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Although there is a strong correlation between CAG repeat length and age at onset (AO) of motor symptoms, individual Huntington disease (HD) patients may differ dramatically in onset age and disease manifestations despite similar CAG repeat lengths. This has led to a search for genetic factors that influence AO. In order to identify such a genetic modifier,(More)
Although the left and right human cerebral hemispheres differ both functionally and anatomically, the mechanisms that underlie the establishment of these hemispheric specializations, as well as their physiological and behavioral implications, remain largely unknown. Since cerebral asymmetry is strongly correlated with handedness, and handedness is assumed(More)
Dominance of the left hemisphere for many aspects of speech production and perception is one of the best known examples of functional hemispheric asymmetries in the human brain. Classic theories about its ontogenesis assume that it is determined by the same ontogenetic factors as handedness because the two traits are correlated to some extent. However, the(More)
OBJECTIVE Analyses of families with multiple autoimmune disorders have revealed a functional polymorphism, 620W, in the intracellular tyrosine phosphatase gene PTPN22 as a predisposing factor for type 1 diabetes, seropositive rheumatoid arthritis, systemic lupus erythematosus, and Hashimoto thyroiditis, and the presence of the PTPN22 protein appears to(More)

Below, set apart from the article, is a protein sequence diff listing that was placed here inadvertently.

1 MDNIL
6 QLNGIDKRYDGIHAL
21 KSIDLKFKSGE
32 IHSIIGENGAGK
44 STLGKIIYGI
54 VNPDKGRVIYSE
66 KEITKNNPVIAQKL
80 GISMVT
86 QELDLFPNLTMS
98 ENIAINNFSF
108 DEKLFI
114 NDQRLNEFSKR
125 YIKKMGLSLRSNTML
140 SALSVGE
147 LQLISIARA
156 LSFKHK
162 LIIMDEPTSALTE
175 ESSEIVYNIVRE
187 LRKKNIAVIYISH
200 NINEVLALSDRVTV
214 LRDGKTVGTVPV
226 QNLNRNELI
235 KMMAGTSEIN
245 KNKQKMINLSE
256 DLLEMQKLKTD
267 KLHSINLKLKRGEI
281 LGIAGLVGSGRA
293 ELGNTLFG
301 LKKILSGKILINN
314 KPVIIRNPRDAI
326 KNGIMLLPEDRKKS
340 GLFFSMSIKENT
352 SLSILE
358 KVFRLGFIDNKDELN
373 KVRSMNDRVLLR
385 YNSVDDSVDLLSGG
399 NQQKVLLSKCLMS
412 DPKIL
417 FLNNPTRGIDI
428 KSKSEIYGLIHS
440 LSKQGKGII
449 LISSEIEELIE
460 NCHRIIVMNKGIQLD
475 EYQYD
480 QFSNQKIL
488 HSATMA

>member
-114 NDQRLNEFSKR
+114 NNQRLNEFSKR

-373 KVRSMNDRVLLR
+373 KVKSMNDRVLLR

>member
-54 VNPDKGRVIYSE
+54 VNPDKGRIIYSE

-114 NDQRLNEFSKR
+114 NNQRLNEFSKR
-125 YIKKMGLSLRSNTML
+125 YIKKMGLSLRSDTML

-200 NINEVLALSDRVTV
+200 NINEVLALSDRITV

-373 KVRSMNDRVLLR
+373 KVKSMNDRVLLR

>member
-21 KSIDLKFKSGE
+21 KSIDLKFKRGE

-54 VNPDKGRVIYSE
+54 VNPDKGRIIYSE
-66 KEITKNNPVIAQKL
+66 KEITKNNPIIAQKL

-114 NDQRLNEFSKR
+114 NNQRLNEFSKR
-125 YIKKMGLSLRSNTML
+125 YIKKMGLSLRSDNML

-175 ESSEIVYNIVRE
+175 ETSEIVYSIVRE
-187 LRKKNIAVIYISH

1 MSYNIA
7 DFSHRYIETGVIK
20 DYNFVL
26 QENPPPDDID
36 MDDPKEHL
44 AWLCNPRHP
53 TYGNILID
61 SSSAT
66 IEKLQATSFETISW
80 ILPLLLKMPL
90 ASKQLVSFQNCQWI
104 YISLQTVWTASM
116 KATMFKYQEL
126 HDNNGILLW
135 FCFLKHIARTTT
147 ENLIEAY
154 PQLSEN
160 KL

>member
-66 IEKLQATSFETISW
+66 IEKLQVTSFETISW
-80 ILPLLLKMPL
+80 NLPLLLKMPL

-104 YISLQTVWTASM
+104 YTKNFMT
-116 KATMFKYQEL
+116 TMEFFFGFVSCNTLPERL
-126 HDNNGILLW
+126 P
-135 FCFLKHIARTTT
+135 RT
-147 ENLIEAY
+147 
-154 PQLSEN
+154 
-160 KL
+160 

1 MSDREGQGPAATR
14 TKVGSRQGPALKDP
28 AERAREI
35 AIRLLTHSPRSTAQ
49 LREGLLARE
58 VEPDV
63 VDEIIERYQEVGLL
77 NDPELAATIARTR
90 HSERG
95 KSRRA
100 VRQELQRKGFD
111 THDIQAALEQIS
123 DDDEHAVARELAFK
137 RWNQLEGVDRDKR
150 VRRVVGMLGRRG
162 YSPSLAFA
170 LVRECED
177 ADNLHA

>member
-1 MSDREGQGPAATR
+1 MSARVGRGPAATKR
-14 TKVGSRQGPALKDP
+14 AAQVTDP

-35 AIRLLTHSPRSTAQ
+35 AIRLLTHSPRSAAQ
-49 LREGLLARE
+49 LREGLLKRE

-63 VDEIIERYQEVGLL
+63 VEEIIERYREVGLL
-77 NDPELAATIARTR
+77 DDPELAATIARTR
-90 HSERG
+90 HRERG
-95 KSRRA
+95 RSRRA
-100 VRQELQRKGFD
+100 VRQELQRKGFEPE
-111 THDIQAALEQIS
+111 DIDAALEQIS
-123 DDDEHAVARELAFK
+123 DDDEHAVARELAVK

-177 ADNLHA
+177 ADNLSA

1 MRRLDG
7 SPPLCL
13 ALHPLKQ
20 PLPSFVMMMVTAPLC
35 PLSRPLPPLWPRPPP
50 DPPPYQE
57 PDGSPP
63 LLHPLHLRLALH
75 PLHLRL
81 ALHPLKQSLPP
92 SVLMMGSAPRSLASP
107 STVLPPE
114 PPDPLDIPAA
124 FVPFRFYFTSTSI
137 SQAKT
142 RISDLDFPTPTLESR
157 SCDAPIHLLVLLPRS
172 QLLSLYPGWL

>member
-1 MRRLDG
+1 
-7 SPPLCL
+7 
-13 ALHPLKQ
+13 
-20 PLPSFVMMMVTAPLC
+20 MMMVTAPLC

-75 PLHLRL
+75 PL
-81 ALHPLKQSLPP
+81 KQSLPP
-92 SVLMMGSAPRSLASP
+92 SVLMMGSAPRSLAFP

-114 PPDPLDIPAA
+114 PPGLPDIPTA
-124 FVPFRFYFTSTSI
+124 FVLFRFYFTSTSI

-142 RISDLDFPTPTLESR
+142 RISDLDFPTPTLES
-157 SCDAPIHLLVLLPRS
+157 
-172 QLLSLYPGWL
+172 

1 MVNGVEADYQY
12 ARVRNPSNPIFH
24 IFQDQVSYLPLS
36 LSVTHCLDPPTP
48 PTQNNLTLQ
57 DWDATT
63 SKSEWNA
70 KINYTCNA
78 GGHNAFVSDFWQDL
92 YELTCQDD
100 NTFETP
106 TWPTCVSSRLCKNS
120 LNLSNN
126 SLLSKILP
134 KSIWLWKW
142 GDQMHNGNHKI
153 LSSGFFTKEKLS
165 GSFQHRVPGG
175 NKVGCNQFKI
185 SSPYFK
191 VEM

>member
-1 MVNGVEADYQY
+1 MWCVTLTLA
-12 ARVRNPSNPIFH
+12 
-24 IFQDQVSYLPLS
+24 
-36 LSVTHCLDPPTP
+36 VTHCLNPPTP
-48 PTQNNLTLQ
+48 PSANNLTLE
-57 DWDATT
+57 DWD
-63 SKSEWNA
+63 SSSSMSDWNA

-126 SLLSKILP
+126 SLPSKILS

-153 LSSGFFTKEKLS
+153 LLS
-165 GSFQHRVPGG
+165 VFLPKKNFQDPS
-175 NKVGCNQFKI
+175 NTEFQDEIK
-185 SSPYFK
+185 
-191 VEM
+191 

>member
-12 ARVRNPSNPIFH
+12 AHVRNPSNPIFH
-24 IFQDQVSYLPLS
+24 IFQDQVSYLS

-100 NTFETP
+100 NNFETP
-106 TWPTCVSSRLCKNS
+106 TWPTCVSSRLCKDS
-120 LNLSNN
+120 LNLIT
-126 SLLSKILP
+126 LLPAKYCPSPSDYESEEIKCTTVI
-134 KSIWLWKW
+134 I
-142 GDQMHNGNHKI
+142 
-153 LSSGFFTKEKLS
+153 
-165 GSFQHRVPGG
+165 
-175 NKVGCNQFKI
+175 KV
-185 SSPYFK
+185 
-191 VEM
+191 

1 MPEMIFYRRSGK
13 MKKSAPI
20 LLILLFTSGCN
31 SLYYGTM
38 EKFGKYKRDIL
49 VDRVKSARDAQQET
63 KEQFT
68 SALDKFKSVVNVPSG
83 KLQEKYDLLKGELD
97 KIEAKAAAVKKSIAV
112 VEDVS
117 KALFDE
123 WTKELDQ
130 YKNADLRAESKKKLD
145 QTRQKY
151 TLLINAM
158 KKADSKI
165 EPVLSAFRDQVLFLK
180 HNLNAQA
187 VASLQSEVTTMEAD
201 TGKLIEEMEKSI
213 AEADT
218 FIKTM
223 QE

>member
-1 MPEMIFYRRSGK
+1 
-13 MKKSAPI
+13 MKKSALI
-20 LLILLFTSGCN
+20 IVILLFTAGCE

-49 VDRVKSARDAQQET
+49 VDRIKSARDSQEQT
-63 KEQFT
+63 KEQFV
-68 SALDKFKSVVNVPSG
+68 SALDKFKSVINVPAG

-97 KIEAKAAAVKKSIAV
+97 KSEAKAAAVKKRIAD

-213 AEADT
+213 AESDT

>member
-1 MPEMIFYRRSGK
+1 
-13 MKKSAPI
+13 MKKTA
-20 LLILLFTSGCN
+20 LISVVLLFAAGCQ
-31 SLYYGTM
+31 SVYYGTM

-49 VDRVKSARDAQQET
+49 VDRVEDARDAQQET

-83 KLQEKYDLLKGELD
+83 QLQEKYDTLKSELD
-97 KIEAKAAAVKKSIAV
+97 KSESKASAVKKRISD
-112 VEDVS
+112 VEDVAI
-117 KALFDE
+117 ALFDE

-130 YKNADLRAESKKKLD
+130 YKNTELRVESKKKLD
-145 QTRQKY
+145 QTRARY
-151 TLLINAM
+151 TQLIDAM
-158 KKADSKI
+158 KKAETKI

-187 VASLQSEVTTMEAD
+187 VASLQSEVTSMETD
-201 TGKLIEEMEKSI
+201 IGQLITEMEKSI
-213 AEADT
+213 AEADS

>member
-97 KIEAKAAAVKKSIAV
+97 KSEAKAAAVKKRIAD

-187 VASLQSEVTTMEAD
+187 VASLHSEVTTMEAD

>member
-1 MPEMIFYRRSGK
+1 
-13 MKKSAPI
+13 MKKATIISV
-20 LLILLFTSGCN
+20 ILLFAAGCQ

N -Methyl-d-aspartate (NMDA) receptor-mediated excitotoxicity has been proposed to play a role in the pathogenesis of Huntington disease (HD), an autosomal dominantly inherited disorder associated with defined expansions in a stretch of perfect CAG repeats in the 5' part of the IT15 gene. The number of CAG repeat units is highly predictive for the age at(More)
BACKGROUND Huntington disease (HD) is an inherited neurodegenerative disease caused by an abnormal expansion of a CAG repeat in the huntingtin HTT (HD) gene. The primary genetic determinant of the age at onset (AO) is the length of the HTT CAG repeat; however, the remaining genetic contribution to the AO of HD has largely not been elucidated. Recent studies(More)
Wegener's granulomatosis (WG) is a systemic disease with complex genetic background. It is characterized by necrotizing granulomatous inflammation of the upper and lower respiratory tract, glomerulonephritis, vasculitis and the presence of antineutrophil cytoplasmatic autoantibodies (C-ANCAs) in sera of patients. Here, we report on an extended association(More)
Episodic ataxia type 1 (EA1) is an autosomal dominant K(+) channelopathy which manifests with short attacks of cerebellar ataxia and dysarthria, and may also show interictal myokymia. Episodes can be triggered by emotional or physical stress, startle response, sudden postural change or fever. Here we describe a 31-year-old man displaying markedly atypical(More)
In addition to the pathogenetic CAG repeat expansion other genetic factors play a significant role in determining age at onset (AO) in Huntington disease (HD), e.g. variations in the NR2A and NR2B glutamate receptor subunit genes (GRIN2A, GRIN2B). In order to expand these findings we fine-mapped a larger HD patient panel (n = 250) using densely spaced(More)
Huntington's disease (HD) is an autosomal dominantly inherited neurodegenerative disorder caused by an abnormal expansion of a polymorphic stretch of CAG repeats in the coding 5' part of the HD gene on chromosome 4p. Expansions of CAG blocks beyond 35 repeats are associated with the clinical presentation of HD. There is an intermediate range of rare alleles(More)